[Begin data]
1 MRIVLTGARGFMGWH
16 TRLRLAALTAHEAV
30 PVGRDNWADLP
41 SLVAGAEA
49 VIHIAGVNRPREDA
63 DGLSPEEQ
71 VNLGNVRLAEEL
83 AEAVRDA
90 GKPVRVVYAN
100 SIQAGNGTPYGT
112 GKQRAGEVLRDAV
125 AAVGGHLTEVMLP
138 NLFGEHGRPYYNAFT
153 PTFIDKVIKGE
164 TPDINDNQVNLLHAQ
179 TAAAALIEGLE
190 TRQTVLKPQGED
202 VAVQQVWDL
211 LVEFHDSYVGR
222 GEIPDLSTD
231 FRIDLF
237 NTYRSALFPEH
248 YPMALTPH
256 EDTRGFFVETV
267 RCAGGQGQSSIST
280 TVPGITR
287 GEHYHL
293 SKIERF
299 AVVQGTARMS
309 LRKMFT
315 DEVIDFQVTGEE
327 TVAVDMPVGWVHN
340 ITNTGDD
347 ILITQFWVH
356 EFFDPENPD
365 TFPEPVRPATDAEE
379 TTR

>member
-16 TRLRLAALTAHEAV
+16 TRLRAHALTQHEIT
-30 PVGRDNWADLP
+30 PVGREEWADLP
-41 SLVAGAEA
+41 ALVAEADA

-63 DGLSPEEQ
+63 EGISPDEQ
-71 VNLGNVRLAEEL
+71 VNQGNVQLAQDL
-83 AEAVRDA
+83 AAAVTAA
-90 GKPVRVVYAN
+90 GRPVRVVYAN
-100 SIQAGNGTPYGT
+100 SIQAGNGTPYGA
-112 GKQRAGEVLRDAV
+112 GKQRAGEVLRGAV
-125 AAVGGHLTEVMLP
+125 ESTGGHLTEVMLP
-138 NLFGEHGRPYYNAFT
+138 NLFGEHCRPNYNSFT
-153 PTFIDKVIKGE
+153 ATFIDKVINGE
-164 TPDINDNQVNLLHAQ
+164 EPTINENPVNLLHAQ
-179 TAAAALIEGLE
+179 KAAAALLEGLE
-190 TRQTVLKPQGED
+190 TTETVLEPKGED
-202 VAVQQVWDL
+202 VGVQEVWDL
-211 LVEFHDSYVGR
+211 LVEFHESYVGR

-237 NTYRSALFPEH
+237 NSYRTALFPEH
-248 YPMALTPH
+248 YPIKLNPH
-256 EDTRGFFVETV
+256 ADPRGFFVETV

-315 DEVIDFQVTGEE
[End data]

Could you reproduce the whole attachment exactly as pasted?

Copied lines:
1 MRIVLTGARGFMGWH
16 TRLRLAALTAHEAV
30 PVGRDNWADLP
41 SLVAGAEA
49 VIHIAGVNRPREDA
63 DGLSPEEQ
71 VNLGNVRLAEEL
83 AEAVRDA
90 GKPVRVVYAN
100 SIQAGNGTPYGT
112 GKQRAGEVLRDAV
125 AAVGGHLTEVMLP
138 NLFGEHGRPYYNAFT
153 PTFIDKVIKGE
164 TPDINDNQVNLLHAQ
179 TAAAALIEGLE
190 TRQTVLKPQGED
202 VAVQQVWDL
211 LVEFHDSYVGR
222 GEIPDLSTD
231 FRIDLF
237 NTYRSALFPEH
248 YPMALTPH
256 EDTRGFFVETV
267 RCAGGQGQSSIST
280 TVPGITR
287 GEHYHL
293 SKIERF
299 AVVQGTARMS
309 LRKMFT
315 DEVIDFQVTGEE
327 TVAVDMPVGWVHN
340 ITNTGDD
347 ILITQFWVH
356 EFFDPENPD
365 TFPEPVRPATDAEE
379 TTR

>member
-16 TRLRLAALTAHEAV
+16 TRLRAHALTQHEIT
-30 PVGRDNWADLP
+30 PVGREEWADLP
-41 SLVAGAEA
+41 ALVAEADA

-63 DGLSPEEQ
+63 EGISPDEQ
-71 VNLGNVRLAEEL
+71 VNQGNVQLAQDL
-83 AEAVRDA
+83 AAAVTAA
-90 GKPVRVVYAN
+90 GRPVRVVYAN
-100 SIQAGNGTPYGT
+100 SIQAGNGTPYGA
-112 GKQRAGEVLRDAV
+112 GKQRAGEVLRGAV
-125 AAVGGHLTEVMLP
+125 ESTGGHLTEVMLP
-138 NLFGEHGRPYYNAFT
+138 NLFGEHCRPNYNSFT
-153 PTFIDKVIKGE
+153 ATFIDKVINGE
-164 TPDINDNQVNLLHAQ
+164 EPTINENPVNLLHAQ
-179 TAAAALIEGLE
+179 KAAAALLEGLE
-190 TRQTVLKPQGED
+190 TTETVLEPKGED
-202 VAVQQVWDL
+202 VGVQEVWDL
-211 LVEFHDSYVGR
+211 LVEFHESYVGR

-237 NTYRSALFPEH
+237 NSYRTALFPEH
-248 YPMALTPH
+248 YPIKLNPH
-256 EDTRGFFVETV
+256 ADPRGFFVETV

-315 DEVIDFQVTGEE